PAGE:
It’s time for June’s Science Writer Tip-Jar picks. For those new to this, here’s the low-down:
Throughout the blogosphere, people produce fantastic writing for free. That’s great, but I believe that good writers should get paid for good work. To set an example, I choose ten pieces every month that were written for free and I donate £3 to the author. There are no formal criteria other than I found them unusually interesting, enjoyable and/or important.
I also encourage readers to support these writers through two buttons on the sidebar. Any donations via “Support Science Writers” are evenly distributed to chosen ten at the end of the month. Donations via the “Support NERS” button go to me; I match a third of the total figure and send that to the chosen writers too.
So without further ado, and in no particular order, here are the picks:
- “Do you worry that the research you do might be exploited in a way that harms people?” Anna Perman and David Robertson on an important topic, reporting from within a lab that tests how the human body crumples and explodes.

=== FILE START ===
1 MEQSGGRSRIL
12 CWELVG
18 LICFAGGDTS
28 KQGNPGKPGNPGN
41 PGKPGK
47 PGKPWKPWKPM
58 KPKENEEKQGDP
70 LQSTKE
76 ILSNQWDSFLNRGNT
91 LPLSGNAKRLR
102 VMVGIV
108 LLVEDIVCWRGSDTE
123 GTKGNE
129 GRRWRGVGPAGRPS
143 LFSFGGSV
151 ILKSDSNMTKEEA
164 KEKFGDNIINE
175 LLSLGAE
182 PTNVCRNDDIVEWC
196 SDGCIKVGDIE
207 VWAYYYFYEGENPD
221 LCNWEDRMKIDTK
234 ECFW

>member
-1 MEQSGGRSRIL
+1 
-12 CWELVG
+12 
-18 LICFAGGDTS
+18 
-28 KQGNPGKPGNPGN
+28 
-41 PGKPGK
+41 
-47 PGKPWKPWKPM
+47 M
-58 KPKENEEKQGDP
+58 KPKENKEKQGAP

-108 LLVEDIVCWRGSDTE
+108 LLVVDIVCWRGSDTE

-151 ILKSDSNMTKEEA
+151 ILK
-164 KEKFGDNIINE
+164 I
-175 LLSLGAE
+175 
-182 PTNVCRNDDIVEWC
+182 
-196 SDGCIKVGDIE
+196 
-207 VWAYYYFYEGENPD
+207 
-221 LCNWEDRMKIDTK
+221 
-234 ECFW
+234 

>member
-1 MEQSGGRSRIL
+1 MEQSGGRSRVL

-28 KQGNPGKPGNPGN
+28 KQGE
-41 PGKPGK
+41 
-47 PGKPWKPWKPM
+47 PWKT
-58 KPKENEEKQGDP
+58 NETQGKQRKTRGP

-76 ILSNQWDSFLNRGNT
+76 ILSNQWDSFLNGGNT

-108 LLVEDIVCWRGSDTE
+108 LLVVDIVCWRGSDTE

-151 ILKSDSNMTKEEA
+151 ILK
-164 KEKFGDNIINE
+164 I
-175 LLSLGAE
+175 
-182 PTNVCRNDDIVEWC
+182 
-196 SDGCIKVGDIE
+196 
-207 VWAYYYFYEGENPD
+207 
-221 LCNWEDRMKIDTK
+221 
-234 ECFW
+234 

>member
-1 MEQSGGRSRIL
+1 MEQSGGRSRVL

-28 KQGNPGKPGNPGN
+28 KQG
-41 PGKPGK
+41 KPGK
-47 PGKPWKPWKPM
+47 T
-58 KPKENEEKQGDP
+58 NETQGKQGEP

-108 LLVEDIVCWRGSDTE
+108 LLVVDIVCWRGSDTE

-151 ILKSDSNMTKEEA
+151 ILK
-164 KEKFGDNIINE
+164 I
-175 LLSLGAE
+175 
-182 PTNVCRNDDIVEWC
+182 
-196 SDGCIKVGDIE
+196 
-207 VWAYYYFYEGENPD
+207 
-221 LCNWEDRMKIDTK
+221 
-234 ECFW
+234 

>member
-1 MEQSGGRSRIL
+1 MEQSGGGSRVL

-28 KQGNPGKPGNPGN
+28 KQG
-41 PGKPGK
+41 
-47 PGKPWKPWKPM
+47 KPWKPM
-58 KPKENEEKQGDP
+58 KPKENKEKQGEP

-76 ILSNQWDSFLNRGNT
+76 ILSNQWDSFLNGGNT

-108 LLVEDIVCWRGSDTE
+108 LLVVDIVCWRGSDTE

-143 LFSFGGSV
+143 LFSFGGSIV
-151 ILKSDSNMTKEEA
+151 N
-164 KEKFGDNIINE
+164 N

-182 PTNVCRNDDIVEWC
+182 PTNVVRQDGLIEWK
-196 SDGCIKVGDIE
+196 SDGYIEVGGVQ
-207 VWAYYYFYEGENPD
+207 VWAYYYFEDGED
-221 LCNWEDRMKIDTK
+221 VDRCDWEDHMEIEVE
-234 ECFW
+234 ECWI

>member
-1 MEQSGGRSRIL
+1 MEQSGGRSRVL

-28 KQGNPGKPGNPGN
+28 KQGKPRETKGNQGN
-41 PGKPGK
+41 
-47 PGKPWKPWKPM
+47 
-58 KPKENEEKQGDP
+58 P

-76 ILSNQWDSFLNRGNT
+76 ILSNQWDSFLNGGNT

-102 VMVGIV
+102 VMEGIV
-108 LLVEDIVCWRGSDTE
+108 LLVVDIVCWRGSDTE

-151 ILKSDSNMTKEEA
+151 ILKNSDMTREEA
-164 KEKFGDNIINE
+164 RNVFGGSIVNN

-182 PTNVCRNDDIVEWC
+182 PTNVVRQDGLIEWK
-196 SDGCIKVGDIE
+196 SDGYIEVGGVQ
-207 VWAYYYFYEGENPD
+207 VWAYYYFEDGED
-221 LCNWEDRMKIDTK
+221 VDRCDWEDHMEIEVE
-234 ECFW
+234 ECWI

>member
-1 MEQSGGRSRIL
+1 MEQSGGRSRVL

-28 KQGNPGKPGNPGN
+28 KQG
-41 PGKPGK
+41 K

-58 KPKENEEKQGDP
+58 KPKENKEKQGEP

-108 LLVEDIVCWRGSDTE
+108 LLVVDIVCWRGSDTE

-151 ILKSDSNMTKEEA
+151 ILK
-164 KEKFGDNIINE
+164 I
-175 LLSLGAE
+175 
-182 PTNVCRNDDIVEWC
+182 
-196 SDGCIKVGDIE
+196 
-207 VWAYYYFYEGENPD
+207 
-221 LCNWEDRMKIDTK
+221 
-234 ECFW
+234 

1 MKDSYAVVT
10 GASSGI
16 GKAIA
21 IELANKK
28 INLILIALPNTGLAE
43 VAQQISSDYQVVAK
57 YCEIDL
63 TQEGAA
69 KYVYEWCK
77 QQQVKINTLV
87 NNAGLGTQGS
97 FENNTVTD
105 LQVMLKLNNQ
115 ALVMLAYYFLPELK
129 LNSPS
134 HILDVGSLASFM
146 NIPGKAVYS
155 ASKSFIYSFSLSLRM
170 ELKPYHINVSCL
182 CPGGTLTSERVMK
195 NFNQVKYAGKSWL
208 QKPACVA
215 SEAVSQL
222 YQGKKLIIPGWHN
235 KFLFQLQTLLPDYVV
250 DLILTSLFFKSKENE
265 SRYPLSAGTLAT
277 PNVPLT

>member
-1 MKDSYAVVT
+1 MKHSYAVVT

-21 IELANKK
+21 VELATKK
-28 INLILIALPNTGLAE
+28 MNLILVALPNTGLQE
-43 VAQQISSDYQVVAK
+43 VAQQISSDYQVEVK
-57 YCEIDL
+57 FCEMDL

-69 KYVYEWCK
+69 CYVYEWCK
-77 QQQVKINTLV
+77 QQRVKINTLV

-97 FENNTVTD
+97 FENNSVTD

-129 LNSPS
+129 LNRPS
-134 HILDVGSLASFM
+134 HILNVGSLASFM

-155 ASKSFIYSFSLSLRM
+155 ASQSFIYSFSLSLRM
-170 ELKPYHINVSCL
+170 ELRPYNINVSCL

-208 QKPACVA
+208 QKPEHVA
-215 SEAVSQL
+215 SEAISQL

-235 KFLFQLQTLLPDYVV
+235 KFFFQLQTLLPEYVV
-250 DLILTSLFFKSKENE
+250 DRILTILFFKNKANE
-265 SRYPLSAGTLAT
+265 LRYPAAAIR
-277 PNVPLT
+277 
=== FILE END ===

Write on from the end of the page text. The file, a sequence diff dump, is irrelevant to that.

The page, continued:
- Stephanie Warren for this illuminating piece about scientists who are looking at the effects of dangerous chemicals by poisoning virtual embryos
- Carl Zimmer on the extended world of animals that shrug off one of the world’s deadliest poisons, and time-travelling sea monkey sex.
- Christie Wilcox asks, “So do we over-vilify invasive species?” and answers, “No, we don’t.”
- Greg Downey with another superb opus, this one on blind people who can use sonar like bats.
- David Winter on placozoans: animals that are sheets
- Maryn McKenna with a great perspective on the recent German E. coli outbreak
- Virginia Hughes for this important piece on what you get when you put a terrorist inside of a brain scanner?
- Kyle McCittirick for this thoughtful piece on prosthetics and why they could do without looking human.
- Matt Novak, ostensibly for the post about jetpack mailmen, but really for the entire Paleofuture blog, which I’ve only just discovered.
And for interest, the tip-jar initiative has raised US$900 since its inception. Thanks to everyone who contributed.